DEFENSE COUNSEL : "Yeah, [(indiscernible)] but I think that happened twice and, I mean, I --"6
THE JUDGE : "I didn't see the other. I didn't see the other one. Just as an offer of proof, what did you see?"
DEFENSE COUNSEL : "Same thing that you just described. I --"
THE JUDGE : "No, but you said, you heard -- you said it's --"
DEFENSE COUNSEL : "I don't remember exactly but I do remember you were trying to wake him up by -- I -- because I assume that's what you were trying to do."
THE JUDGE : "That obvious, huh?"

Thereafter, the judge instructed the court officer to alert him if she noticed any jurors sleeping, and the discussion reverted to unrelated matters. The trial proceeded with no further discussion of sleeping jurors.

The third juror issue occurred during deliberations, which began on a Thursday afternoon. On Friday morning, the jury sent the judge a note that they "ha[d] not reached a unanimous decision." As the judge instructed the jury to continue deliberating, the jury foreperson raised her hand to speak to the judge. At sidebar, with counsel present, the foreperson told the judge she had "concerns" that any decision would be "based on individual[s] who are using personal issues, personal matters into this case -- dominating the conversations and just not trying to put -- look at the case with an open mind"; she expressed doubt that the jury were going to reach a unanimous decision. The judge instructed the foreperson to continue deliberating, and he noted privately to counsel that a Tuey-Rodriquez 7 instruction might be warranted. Shortly thereafter, the judge called the jury back into the court room to adjourn for the day, with instructions to return on Monday. The foreperson again requested to speak with the judge.

Prior to speaking to the foreperson, the judge consulted with counsel, noting that he wanted to avoid discussing deliberations, but he recalled that the foreperson may have had a work conflict preventing her from serving after Monday. At sidebar, the judge prefaced his conversation with the foreperson: "[I]f you have a question that's personal to you regarding any situation that you might have relative to family or otherwise, I will -- I'll address that with you right now. What I don't want to do is address anything relative to any deliberations." In response, the foreperson stated,

"It just -- my work obligation and I -- I can't be on this jury, on this case. There is a lot of discriminating comments among us.... A lot of discriminating comments among the group and they won't -- they not gonna reach a decision [(indiscernible)], doesn't matter. It's not a time problem."

At this point, the judge interrupted the foreperson's explanation and asked about her work commitments. The foreperson reiterated:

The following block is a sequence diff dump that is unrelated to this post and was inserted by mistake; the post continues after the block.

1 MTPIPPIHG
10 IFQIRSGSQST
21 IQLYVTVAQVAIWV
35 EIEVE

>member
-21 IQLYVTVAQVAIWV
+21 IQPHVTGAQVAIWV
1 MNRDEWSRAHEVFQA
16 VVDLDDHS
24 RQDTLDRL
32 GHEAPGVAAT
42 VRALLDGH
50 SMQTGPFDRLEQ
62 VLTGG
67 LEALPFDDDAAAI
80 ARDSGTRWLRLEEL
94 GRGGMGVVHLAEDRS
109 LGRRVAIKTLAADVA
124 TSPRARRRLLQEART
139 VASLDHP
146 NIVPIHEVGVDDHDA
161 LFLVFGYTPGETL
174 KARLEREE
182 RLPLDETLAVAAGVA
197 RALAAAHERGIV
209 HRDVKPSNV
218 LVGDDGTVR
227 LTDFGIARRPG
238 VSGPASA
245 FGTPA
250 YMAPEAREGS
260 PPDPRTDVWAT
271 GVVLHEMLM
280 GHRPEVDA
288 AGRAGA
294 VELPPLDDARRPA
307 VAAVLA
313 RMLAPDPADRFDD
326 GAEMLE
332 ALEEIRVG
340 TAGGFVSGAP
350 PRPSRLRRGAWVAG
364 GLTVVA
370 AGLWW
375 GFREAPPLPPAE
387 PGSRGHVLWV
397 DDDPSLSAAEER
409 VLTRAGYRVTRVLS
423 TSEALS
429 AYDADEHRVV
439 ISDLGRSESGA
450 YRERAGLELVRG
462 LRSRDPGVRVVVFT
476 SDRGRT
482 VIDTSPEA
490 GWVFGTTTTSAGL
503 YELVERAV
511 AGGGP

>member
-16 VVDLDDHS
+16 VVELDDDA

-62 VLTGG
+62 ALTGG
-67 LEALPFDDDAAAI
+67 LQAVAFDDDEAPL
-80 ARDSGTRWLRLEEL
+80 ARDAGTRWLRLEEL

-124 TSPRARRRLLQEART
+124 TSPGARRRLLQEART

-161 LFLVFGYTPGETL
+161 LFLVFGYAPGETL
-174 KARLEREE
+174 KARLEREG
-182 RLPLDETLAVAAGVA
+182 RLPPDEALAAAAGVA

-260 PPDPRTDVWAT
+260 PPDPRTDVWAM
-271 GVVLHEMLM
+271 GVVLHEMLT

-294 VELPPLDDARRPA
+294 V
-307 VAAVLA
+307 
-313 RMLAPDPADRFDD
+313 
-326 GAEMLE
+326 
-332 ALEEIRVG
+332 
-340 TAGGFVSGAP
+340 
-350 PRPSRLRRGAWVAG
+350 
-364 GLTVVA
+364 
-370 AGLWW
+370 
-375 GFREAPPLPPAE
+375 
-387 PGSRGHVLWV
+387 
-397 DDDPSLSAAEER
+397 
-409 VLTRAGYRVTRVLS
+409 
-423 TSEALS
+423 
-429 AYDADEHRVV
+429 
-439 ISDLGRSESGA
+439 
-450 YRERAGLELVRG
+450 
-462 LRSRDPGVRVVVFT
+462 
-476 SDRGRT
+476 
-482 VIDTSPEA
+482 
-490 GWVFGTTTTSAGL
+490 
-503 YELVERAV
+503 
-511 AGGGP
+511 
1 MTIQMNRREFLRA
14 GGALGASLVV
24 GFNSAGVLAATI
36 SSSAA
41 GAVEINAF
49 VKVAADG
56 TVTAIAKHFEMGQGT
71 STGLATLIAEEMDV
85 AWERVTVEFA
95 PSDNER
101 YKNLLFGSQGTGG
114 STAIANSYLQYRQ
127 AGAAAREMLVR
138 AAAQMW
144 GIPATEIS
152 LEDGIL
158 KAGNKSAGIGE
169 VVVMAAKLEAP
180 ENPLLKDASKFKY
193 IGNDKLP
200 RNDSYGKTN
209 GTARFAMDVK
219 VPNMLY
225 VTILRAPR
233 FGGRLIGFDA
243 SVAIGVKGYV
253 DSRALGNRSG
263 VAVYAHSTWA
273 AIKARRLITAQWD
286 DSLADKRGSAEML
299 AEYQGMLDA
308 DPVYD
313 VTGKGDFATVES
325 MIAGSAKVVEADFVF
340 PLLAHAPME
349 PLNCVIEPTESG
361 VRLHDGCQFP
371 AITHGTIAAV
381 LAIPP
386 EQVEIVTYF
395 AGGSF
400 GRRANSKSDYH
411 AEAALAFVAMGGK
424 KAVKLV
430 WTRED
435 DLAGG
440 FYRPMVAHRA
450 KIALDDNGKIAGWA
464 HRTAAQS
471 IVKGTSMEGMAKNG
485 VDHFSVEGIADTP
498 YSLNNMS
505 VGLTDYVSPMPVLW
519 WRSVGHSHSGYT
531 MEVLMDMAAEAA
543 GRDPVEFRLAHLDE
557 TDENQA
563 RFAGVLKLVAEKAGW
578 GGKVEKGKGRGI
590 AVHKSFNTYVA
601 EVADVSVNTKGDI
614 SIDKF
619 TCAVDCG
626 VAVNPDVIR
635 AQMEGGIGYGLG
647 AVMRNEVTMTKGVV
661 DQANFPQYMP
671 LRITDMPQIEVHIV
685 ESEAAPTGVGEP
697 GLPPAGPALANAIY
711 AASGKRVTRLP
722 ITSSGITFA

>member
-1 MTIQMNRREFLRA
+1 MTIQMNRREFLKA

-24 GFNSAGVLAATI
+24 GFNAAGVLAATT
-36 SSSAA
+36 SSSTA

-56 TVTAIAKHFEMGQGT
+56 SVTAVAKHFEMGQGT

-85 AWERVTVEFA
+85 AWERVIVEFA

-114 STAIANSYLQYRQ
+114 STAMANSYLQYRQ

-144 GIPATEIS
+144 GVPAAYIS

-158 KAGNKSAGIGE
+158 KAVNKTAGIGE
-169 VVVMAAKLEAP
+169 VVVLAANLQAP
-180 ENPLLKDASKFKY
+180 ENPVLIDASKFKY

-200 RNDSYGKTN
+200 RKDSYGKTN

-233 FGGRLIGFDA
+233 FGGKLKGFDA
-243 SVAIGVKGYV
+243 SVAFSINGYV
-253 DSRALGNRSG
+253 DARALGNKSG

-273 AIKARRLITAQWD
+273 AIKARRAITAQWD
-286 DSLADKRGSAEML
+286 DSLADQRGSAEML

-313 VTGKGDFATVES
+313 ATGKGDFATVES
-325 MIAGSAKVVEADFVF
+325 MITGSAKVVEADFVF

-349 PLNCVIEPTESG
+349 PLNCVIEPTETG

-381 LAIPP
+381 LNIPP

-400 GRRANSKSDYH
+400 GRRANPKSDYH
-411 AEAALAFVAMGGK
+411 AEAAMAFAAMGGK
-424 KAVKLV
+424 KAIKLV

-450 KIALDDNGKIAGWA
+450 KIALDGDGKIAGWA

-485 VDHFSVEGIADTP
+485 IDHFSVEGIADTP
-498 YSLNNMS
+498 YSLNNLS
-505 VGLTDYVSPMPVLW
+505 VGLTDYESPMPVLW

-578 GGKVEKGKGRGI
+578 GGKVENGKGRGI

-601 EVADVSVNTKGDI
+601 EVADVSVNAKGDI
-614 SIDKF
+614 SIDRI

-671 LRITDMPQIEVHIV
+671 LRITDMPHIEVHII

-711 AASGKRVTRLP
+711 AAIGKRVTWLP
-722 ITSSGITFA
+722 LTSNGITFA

"I cannot afford to go on this jury for more than it should right now. One, for my personal, I can't be here next week and, two, from what I am hearing from this group, we're not gonna reach a decision on Monday. There has to be some shoveling on this group. We not gonna reach a decision on Monday."

The judge conferred with counsel, and all agreed that the foreperson should be instructed to return on Monday.

In their discussion, defense counsel remarked that the foreperson's concerns "sound[ed] like a combination of things." The judge agreed, and the prosecutor noted, "[I]t makes a difference if it's one person because there is case law on removing a disruptive juror, and if she says there's discriminating statements being thrown out, but I don't know what she means." The judge responded, "I have no idea." After the foreperson left for the day, the judge stated to counsel, "She struck me as being not sincere with the concern that she expressed." Neither disagreed or objected.

On Monday, the jury resumed deliberations. Two hours into deliberations, the jury sent a note to the judge that they were deadlocked. The prosecutor requested that the judge inquire which jurors the foreperson was speaking about the previous Friday, seemingly referencing the foreperson's report of "discriminating comments," and requested that he ask those jurors "if they [were] able to deliberate based on the facts and circumstances of this case." The judge declined to do so, but he agreed to provide a Tuey-Rodriquez instruction. After the instruction was given, the jury resumed deliberations.

Just a few hours later, the jury submitted another note asking whether they were required to be unanimous on all of the charges. While the judge was conferring...

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    • Appeals Court of Massachusetts
    • 29 Noviembre 2023
    ...made during jury deliberations," the judge must conduct an inquiry to determine whether the jury remains impartial. Commonwealth v. Ralph R., 490 Mass. 770, 784 (2022). The defendant argues that the inquiry here was because the judge did not probe into whether racially biased statements wer......